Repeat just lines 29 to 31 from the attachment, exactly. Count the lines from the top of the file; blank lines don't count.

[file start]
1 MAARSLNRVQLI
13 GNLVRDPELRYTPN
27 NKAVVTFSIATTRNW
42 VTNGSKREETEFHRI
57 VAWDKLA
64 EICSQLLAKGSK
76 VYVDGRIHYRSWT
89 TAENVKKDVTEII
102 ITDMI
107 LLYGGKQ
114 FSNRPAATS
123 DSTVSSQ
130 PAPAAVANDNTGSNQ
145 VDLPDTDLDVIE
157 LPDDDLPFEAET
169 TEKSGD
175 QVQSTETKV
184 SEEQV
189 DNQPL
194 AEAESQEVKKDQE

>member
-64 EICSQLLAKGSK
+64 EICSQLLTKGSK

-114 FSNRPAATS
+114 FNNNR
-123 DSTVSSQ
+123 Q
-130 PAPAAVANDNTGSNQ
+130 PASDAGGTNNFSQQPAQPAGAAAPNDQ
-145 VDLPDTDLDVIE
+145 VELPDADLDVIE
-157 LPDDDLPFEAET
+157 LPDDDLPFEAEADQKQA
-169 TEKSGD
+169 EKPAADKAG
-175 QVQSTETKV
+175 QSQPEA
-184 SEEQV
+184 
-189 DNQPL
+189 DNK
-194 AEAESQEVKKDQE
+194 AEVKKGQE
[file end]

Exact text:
+130 PASDAGGTNNFSQQPAQPAGAAAPNDQ
-145 VDLPDTDLDVIE
+145 VELPDADLDVIE